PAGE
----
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7 Cards in this Set

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  • Back
Lower Motor Neurons of the cranial nerves
function like alpha motor neurons of the spinal cord.
They are not as large (their axons don’t have to be quite as long) but they are still multipolar neurons controlled by upper motor neurons (called ‘corticobulbar fibers’).
Note, visual system is kept together, so VI and V are out of numeric order.
Oculomotor nucleus
in midbrain (superior colliculus), inferiormost aspect of periaquiductal gray matter, adjacent to MLF. Nerve passes through the red nucleus then continues to exit the midbrain anteriorly. Oculomotor nucleus controls all but two eye muscles. Edinger-Westphal nucleus, on the superior aspect of the oculomotor nucleus, is parasympathetic to the ciliary body and sphincter pupillae muscles.
Trochlear nucleus
: in midbrain (~inferior colliculus), in inferior periaquiductal gray, adjacent to MLF. Axons exit from tectum of mesencephalon. Supplies the superior oblique M. of the eye.
Abducent nucleus
In the lower pons. The axons of the Facial nerve arch around (and occasionally through) this nucleus. Exits the pons anteriorly to supply the lateral rectus M. of the eye.
Trigeminal motor system
1. Nucleus is in the tegmentum of the upper pons, just medial to the chief sensory nucleus of the trigeminal nerve (already discussed). The complete Trigeminal nerve exits the pons laterally.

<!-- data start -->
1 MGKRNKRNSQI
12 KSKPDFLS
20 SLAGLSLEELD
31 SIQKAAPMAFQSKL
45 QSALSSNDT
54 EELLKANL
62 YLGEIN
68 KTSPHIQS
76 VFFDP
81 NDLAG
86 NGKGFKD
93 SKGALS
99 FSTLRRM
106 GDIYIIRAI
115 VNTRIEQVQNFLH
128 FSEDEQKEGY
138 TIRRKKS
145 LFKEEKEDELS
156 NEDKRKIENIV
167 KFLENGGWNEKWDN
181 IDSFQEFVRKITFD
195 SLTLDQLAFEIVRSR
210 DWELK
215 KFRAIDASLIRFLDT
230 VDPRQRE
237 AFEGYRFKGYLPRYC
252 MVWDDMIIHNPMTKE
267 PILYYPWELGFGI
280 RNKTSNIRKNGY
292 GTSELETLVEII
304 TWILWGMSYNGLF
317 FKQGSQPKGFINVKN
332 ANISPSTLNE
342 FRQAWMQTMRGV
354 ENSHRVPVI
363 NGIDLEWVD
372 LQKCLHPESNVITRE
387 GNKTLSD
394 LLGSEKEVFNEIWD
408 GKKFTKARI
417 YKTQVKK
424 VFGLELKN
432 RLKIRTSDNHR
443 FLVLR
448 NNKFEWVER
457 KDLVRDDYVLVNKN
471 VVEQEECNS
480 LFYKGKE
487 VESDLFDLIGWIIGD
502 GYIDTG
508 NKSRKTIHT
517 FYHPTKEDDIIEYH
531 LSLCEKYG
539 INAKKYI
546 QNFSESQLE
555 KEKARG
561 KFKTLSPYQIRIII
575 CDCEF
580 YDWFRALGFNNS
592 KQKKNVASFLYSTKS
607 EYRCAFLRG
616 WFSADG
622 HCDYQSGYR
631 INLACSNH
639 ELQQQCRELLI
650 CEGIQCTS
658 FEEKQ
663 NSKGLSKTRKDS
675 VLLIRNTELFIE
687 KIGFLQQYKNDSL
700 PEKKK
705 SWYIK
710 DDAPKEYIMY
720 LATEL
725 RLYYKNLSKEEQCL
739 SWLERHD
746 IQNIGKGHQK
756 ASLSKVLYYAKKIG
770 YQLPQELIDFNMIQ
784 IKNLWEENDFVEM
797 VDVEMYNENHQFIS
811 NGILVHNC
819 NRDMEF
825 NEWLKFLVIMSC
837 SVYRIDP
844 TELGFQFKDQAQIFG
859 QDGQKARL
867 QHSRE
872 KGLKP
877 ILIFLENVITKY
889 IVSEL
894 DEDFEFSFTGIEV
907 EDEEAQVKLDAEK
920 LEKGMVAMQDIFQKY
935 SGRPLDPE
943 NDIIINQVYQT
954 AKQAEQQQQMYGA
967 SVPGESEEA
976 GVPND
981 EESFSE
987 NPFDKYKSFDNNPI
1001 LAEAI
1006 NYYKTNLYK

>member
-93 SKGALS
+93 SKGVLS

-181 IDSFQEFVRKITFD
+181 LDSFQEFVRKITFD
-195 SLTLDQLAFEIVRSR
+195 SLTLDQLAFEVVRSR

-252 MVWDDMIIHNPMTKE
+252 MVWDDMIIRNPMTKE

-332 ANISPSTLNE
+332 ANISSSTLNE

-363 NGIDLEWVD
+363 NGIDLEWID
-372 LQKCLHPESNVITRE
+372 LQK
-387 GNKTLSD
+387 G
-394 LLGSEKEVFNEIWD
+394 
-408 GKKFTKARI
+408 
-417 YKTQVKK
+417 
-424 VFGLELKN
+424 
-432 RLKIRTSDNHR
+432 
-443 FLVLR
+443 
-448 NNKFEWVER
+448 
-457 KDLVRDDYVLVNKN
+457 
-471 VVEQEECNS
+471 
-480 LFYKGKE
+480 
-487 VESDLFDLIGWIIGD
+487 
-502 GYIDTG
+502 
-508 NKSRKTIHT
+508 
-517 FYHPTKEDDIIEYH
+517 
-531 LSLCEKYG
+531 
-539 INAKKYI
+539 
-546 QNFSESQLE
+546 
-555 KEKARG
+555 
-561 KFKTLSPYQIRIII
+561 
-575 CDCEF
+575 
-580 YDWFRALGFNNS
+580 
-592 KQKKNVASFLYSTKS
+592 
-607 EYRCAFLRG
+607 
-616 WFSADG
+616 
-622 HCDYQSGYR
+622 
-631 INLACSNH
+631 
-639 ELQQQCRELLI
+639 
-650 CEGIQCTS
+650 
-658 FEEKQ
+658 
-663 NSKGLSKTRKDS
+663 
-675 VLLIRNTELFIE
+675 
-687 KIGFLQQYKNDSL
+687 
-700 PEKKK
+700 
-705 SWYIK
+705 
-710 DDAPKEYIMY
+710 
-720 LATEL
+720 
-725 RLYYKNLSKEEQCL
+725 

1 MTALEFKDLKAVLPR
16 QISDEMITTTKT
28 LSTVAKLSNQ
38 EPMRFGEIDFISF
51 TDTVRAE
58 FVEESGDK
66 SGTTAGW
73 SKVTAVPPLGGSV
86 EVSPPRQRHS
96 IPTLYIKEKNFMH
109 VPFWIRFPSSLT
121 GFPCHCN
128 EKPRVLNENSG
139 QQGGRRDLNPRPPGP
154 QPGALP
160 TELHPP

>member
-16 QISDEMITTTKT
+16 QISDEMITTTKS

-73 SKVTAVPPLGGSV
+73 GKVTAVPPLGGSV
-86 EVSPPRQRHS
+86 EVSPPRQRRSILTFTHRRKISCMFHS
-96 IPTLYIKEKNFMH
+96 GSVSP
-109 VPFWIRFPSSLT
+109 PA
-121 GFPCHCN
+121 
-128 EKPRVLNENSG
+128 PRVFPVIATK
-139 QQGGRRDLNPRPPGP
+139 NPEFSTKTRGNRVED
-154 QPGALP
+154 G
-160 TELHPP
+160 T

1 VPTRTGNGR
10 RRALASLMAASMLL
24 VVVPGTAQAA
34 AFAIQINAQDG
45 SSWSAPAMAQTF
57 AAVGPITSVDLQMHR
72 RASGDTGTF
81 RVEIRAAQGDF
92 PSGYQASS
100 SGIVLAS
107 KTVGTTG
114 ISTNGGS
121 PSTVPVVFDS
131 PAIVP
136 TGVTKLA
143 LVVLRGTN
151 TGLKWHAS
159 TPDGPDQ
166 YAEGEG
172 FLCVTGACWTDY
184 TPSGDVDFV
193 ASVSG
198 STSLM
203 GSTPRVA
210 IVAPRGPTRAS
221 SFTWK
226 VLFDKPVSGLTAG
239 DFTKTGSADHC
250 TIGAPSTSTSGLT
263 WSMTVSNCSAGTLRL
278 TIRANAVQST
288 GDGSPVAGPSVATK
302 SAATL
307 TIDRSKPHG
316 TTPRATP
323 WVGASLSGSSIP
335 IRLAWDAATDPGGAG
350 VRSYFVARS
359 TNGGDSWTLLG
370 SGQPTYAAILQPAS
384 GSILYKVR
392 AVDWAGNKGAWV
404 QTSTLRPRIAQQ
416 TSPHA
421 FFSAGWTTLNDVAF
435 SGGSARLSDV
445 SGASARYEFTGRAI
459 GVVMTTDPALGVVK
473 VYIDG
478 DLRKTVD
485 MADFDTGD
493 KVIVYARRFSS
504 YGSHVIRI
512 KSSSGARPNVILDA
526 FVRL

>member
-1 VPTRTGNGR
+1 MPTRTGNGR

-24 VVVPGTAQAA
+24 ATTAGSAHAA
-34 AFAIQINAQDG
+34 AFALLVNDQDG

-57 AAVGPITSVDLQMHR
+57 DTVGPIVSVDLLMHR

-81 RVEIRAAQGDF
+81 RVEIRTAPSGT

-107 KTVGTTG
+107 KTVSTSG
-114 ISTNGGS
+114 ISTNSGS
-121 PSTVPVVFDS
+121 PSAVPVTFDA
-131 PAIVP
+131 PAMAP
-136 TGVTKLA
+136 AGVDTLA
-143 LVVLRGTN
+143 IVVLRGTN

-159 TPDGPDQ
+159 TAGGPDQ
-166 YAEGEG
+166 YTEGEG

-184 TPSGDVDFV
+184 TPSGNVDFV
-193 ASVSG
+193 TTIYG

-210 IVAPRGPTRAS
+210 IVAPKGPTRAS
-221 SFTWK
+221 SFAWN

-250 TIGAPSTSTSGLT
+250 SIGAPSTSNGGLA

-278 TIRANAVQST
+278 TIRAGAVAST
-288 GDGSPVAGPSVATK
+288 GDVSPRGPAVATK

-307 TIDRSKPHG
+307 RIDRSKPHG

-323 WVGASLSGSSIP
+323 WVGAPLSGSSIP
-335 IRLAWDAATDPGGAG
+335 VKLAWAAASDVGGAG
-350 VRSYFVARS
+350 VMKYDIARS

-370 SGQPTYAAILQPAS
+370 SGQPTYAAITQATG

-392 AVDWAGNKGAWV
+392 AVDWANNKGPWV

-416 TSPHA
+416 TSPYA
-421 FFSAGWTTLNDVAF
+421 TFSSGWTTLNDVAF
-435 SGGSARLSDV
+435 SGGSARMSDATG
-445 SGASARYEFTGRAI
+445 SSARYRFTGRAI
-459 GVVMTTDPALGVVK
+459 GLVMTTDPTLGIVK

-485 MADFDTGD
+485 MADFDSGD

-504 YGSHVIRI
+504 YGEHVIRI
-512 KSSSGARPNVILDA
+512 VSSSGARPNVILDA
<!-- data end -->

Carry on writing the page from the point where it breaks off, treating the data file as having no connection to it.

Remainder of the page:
2. Lesion to nucleus or nerve results in paralysis of ipsilateral muscles of mastication. Usually, proximity of motor and sensory areas will also result in loss of touch sensation to face.
Facial motor system.
1. Found in the tegmentum of the lower pons. The motor nerve axons proceed dorsally around the Abducent nucleus then course ventrally to exit anteriolaterally. They are joined from parasympathetic preganglionic axons from the superior salivatory nucleus, which supplies the submandibular ganglion via the chorda tympani.
2. Damage to nucleus or nerve results in complete ipsilateral paralysis of muscles of facial expression
Glossopharyngeal and Vagus nuclei
1. There are two different functions involved; skeletal motor and parasympathetic. Both components are associated with Glossopharyngeal and Vagus nerve. The glossopharyngeal nerve passes out from the area of the pontomedullary junction anteriolaterally, whereas the vagal nerve roots exit the open medulla just superior to the inferior olivary nucleus.
2. Skeletal motor component: Nucleus Ambiguus. This is a poorly identified region of the open medulla, found in the medullary tegmentum between inferior cerebellar peduncle and the inferior olivary nucleus. The uppermost part will be associated with the glossopharyngeal nerve, the lower part the Vagus nerve. The lowermost part is associated with the "cranial" portion of the accessory nerve; however, in humans, it seems this rarely is associated with the XI nerve, but instead joins the Vagus nerve. The nucleus ambiguus supplies motor control of the muscles of the pharynx (more superiorly) and larynx (more inferiorly). Note, there are regional tendencies in control, but no absolute demarcation between the two.
3. Parasympathetics. The inferior salivatory nucleus joins the motor and sensory fibers of the Glossopharyngeal nerve to exit with it as a whole. The inferior salivatory nucleus regulates secretion of the Parotid gland. The Dorsal Motor Nucleus of the Vagus nerve, in the lower open medulla into the upper closed medulla, is responsible for all vagal preganglionic parasympathetic axons, from the neck region all the way to the midgut (hindgut and pelvis being supplied by sacral parasympathetics).